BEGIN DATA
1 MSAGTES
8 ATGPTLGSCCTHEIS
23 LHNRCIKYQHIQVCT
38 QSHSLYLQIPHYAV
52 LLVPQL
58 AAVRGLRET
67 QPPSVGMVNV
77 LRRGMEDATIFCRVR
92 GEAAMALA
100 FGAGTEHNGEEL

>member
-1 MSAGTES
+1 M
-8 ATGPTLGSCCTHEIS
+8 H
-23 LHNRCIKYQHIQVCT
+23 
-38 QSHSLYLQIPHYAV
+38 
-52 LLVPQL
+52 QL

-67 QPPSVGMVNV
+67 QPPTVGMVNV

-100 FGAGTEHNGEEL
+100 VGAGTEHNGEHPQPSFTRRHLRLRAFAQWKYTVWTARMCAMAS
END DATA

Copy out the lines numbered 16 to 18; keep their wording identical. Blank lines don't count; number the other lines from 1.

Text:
-23 LHNRCIKYQHIQVCT
+23 
-38 QSHSLYLQIPHYAV